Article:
Australian comic Alex ‘Shooter’ Williamson, the show 20 To Oneand the entire Nine network are all in the sights of the internet’s massive K-pop fandom after the network aired a segment about South Korean mega-group BTS.

BTS has spent much of this year completely dominating the world. They’re a seven-member boy band with billions of YouTube views, the first Korean band to have a number one single in America, and they have an army of followers that non-fans are suddenly going to know a lot about.

It all started with Channel Nine’s ’20 To One’. The countdown show aired on Wednesday evening with an episode focusing on “global crazes” and listed BTS at number 18.

For those unaware of ’20 To One’, the show’s premise revolves around a bunch of would-be celebrities reacting to things: this segment featured stars like Australian Idol’s Rob Mills, comedian Jimmy Carr, and celebrity blogger Perez Hilton.

There’s a few lines that may have upset fans, like Jimmy Carr riffing on the possibility of explosions in Korea: “When I first heard something Korean had exploded in America, I got worried… So it could have been worse. But not much worse.” Rob Mills went on to call the singing “passable”. The segment’s voiceover featured quotes like “only one member speaks English”. Fans probably weren’t too happy with BTS being called “the biggest band you’ve never heard of,” either.

Shortly after the episode aired, an Australian BTS fan account posted a series of tweets calling the segment  xenophobic, and disrespectful.

The tweet thread would go viral as BTS fans retweeted it thousands of times. Soon, other fan accounts starting getting involved, managing to make the #Channel9Apologise hashtag trend at number one in Australia. The original @AustraliaBTS Twitter thread demanded an apology, and so did fans across the world.

Responding to the backlash, a Channel Nine spokesperson said the program was lighthearted, didn’t breach any broadcast regulations, and was meant to humorously highlight the popularity of the group. “We apologise to anyone who may have been offended by last night’s episode,” said the statement.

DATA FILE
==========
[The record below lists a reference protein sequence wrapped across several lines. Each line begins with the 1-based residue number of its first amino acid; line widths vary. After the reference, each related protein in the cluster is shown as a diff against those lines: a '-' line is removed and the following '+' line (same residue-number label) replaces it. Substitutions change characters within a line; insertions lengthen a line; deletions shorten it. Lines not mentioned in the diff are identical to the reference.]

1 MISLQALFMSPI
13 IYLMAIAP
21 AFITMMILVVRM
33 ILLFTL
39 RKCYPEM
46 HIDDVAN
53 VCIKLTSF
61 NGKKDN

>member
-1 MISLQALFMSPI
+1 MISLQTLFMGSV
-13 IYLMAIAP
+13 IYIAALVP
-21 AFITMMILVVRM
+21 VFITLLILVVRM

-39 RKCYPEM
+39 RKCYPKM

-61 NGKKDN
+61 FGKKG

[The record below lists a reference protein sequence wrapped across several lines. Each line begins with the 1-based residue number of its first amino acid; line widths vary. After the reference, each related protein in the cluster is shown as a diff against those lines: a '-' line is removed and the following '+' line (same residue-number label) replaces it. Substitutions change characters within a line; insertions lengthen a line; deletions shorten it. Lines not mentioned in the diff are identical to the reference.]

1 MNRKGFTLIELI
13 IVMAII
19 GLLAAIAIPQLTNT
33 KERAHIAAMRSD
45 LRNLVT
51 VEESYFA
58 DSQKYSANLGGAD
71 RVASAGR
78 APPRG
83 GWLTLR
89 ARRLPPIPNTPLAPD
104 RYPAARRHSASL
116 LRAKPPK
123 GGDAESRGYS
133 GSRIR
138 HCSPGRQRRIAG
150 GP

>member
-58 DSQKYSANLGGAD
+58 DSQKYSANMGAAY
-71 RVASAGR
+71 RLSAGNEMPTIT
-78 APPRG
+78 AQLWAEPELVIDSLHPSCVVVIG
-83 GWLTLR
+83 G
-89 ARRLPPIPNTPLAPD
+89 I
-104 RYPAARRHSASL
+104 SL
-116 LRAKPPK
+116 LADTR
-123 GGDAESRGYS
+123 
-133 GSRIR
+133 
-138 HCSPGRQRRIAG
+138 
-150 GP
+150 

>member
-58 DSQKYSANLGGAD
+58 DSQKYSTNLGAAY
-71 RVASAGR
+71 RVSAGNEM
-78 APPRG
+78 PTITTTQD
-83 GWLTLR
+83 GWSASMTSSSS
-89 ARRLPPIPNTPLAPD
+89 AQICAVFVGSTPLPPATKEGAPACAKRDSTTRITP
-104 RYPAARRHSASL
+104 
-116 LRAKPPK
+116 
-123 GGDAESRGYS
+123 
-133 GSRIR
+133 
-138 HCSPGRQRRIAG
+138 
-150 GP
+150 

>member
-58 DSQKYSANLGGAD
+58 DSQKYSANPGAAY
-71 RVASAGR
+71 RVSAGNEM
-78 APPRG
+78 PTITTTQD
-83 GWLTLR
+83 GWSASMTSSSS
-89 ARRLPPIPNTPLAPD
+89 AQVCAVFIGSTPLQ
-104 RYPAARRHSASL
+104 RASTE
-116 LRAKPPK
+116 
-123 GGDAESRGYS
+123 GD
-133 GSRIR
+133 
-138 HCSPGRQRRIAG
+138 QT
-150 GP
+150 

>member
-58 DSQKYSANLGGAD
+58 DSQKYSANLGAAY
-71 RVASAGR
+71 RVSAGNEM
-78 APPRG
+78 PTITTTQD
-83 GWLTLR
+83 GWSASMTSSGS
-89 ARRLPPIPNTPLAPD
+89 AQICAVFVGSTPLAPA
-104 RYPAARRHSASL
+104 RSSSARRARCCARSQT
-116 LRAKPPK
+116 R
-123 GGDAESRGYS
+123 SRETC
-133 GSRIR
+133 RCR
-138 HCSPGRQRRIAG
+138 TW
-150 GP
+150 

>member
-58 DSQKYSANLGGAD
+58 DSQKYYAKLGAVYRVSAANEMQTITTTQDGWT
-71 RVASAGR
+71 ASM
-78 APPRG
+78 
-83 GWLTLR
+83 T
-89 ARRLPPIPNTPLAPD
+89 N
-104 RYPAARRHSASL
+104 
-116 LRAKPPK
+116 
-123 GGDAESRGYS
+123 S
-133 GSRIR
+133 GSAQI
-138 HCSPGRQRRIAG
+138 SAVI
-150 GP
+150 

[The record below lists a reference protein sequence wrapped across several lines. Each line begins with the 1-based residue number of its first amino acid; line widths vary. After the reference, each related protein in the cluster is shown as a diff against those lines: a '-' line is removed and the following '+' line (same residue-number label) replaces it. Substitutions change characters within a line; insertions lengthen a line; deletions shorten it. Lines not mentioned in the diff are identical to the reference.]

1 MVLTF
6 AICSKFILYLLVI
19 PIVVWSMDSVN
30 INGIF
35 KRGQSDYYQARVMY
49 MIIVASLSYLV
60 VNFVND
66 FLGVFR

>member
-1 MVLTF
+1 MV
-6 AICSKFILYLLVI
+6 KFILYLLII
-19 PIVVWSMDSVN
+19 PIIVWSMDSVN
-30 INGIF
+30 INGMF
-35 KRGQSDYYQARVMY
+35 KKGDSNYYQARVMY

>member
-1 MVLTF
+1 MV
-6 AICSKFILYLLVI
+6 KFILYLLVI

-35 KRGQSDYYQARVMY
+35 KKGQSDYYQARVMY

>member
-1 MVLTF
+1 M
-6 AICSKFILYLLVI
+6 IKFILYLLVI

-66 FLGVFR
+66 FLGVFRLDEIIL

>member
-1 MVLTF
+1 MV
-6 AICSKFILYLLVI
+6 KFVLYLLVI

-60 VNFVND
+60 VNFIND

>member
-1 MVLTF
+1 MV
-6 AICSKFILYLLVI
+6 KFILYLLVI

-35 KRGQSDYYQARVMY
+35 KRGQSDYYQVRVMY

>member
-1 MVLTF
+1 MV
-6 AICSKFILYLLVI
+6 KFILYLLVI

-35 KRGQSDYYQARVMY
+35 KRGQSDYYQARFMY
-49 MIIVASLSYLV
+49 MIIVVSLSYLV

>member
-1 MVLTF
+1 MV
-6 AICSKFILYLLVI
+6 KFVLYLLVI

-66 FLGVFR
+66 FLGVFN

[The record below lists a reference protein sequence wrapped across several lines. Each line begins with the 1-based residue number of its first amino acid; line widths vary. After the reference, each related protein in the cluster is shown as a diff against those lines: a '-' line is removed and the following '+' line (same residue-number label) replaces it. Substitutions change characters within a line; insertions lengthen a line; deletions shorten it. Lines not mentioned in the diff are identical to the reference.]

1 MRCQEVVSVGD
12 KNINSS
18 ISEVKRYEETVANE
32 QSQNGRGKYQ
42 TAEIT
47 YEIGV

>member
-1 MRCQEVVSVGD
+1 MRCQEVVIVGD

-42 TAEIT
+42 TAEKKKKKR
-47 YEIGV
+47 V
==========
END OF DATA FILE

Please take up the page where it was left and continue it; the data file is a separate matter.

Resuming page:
In the space of less than 24 hours both the #Channel9Apologise and (American spelling) #Channel9Apologize have trended across the globe,  including in the US. There is no corner of the Earth without BTS stans, and the ones with an internet connection are palpably not thrilled.

Not exactly helping the situation die down, Australian comic Alex Williamson – who has no association with Channel Nine – also got involved in a way that fans of his comedy might find familiar but that the international fanbase found to be a bit much. Basically, he called them cunts.

Williamson’s tweet went viral in its own right, and it attracted an avalanche of furious replies. So far, over 8,500 people have responded to the tweet and it has taken the spotlight off of Channel 9 and shone it brightly on the comedian. He even has his own hashtag now, too: #FireAlexWilliamson.

In the hours following his initial tweet Williamson doubled down, insisting that the clip wasn’t racist and that he had no problems with “Asian men and women doing something genuinely important,” but did not have time for boy bands. This went on into the early hours of Thursday morning.

On Thursday morning the #FireAlexWilliamson hashtag had also gone viral internationally, something the comic didn’t seem phased by given he is self-employed. Williamson uploaded a video around 10AM saying he “started World War 3 last night.”

“It’s not a very fair war,” he said. “It’s literally myself versus the whole fandom of BTS which is apparently a boyband / K-pop band. It all started with a tweet where an Australian program was accused of being racist towards them when really they were just being dismissive towards boy bands.”

“I would’ve said the same thing about Backstreet Boys, I said the same thing about One Direction.”

“It’s not a race issue my friends, it is an issue about boybands being a gimmick designed to extract the dollars from the hip-pockets of 15-year-olds.”

All of this falls into the phenomenon of cancelling: where fandoms do serious investigative work to reveal past or current wrongdoings of celebrities. This is precisely what the BTS fandom did.

Some fans have uploaded videos of themselves scrolling through collections of old tweets that they have formatted into emails ready to send off. “You think I fucking came to play?” reads one. “I didn’t.” “We can end your career Alex,” reads another.

Those working to find problematic things said by Williamson may have some issue getting him canceled though, as the bulk of his schtick is deliberately being offensive.

Some fans have even started teaming up with other ‘fandoms’, covering a broad spectrum of online pop culture. Yes, the Potterheads are involved, as this thread alleges.

For now, the BTS fandom is swelling around Williamson and Channel 9’s apology. Who knows when, or if, it will stop.

Alex Williamson did not respond to PEDESTRIAN’s request for comment.